Alexa Skill Learning Journey

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Description

With Cortana and Alexa becoming BFF's, today's project from Michael James seemed appropriate.

The cool thing about Michael's post is its format. Michael takes you along on his journey on learning how to create an Alexa skill, including all the bumps in the road...

A First Foray into Alexa Skills Using AWS Lambda's with C#

Tonight I decided to try out something new that I had been meaning to for a while rather than continue poking around on my app.

Since Alexa's release I've been itching to play with it, I decided whilst I was learning one thing why not learn three things so decided to use AWS Lambdas with .Net Core as well.
I've used AWS extensively with work but never used Lambdas although I was aware of them and knew they were similar to Azure Functions, Ben Godwin's show on .Net Rocks also convinced me it was time to give them a proper look.

.Net Core I've also played with and had some great training from the .Net Core guys at NDC London from this year but I've never published anything. Tonight this was all going to change :)

A quick note before I continue, I'm writing this as I go so a few things might feel disjointed but hopefully it will all make sense.

First Steps - 1st Hour

In order to get going I set my self up a personal Amazon account, you can go do this..., once here I decided to get the Lambda setup sorted as I knew from my basic reading Alexa Skills can call out to these or a HTTPS endpoint. Lambda's are much easier than a full HTTPS stack.... well that's pretty easy now but lets not go there yet.

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Baby Steps - Hour Two

AWS Lambda is working (well kinda) now to hook up Alexa and begin to change the world. Now Alexa is not found within VS, instead you need to access it via the web portal so goto https://developer.amazon.com/edw/home.html#/skills.

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I'm still in Alexa Land - Hour Three

So playing with the Alexa Skills Builder took longer than planned but I believed I had something that might work , it compiled the model so it can't be too bad.... , anyhow the next step is configuration which sounds and looked like it should be easy.... I got stuck here for a little while :(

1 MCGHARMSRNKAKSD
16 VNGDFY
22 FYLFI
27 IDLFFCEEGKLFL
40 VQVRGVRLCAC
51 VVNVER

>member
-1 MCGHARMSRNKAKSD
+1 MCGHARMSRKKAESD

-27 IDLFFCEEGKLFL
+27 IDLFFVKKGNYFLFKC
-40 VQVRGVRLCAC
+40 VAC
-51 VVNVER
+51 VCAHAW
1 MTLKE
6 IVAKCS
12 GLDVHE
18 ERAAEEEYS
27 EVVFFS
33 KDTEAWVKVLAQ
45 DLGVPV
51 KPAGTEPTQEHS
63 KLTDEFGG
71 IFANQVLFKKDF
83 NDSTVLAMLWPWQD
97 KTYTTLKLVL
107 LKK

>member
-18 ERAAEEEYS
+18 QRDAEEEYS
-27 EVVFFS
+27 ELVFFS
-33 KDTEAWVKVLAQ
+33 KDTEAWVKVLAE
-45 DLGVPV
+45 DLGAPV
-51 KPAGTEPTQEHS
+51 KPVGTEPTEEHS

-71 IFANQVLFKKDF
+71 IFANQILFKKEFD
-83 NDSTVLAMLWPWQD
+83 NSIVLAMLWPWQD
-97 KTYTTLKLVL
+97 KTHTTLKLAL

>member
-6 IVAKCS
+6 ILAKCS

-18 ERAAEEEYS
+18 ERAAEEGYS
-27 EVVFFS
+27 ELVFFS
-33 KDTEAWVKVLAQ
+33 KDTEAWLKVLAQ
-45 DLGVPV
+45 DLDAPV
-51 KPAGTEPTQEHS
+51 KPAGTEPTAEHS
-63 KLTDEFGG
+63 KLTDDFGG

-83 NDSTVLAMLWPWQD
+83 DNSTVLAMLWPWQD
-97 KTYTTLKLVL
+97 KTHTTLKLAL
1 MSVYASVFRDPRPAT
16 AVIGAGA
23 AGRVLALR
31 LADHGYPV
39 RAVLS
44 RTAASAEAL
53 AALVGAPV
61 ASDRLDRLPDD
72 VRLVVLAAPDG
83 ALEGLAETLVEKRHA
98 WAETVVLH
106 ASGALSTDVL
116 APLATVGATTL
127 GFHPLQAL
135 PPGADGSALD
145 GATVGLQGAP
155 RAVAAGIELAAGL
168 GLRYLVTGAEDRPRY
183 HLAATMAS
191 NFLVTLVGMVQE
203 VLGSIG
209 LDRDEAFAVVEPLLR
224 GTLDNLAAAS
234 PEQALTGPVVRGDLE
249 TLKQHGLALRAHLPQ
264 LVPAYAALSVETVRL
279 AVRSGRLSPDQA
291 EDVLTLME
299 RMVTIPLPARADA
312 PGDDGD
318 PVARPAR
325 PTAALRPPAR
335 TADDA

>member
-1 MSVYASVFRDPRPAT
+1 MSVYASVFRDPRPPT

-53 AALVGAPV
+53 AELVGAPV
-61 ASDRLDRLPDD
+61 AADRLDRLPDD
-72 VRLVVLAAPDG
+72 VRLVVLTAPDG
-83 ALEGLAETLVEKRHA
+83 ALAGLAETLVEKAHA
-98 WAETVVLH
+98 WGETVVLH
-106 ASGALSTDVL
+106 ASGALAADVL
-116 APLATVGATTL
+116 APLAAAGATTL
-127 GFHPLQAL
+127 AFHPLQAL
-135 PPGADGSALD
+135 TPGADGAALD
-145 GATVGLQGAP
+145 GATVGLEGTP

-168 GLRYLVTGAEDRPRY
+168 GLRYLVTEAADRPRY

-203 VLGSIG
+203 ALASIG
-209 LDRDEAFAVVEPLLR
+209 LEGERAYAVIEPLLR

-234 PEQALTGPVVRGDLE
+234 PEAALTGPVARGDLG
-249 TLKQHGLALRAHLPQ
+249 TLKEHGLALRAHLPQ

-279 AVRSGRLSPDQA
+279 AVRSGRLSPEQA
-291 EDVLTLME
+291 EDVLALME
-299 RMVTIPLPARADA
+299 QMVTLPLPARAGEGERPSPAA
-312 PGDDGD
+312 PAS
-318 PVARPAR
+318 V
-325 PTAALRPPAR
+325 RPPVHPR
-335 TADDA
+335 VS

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Voice Simulators are Fun... - Hour Three and a bit to  Four

I finally got to the fun bit where I could see how my sample skill was going to pan out.

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Let's do this - Hour 4- 5

So I had my classes thanks to paste as JSON so it was time to play with the function to return something meaningful.

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Testing with Alexa

Up to this point all of my testing has been via text entry into the simulator, no voice input. Now I wanted to see how it worked in real life. Unfortunately I don't yet have an Echo Dot or an Echo but I did find a website you can use instead. https://echosim.io/ allows you to log into your Amazon account and test your skills via your browser and your microphone.

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Summary

Now at this point we have a basic Alexa Skill working pretty much end to end. Pretty awesome for a few hours dev, most of the time has been in wiring everything up and understanding the JSON schema's but its very powerful and I can see this turning into a full R&D task for my work and hopefuly become a product feature.  I didn't think this evening I'd get anywhere near as far as I had, having basic voice and card responses is pretty awesome.

Now there's tons of scope that can be added to skills, you can make them more interactive , allow Alexa to provide further details, audio files and all sorts but this has hopefully provided a little insight on how easy it is to get started with Alexa and you don't even have to host the service endpoints yourself if thats a blocker to get started.

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Tags:

Amazon, C#, Coding4Fun

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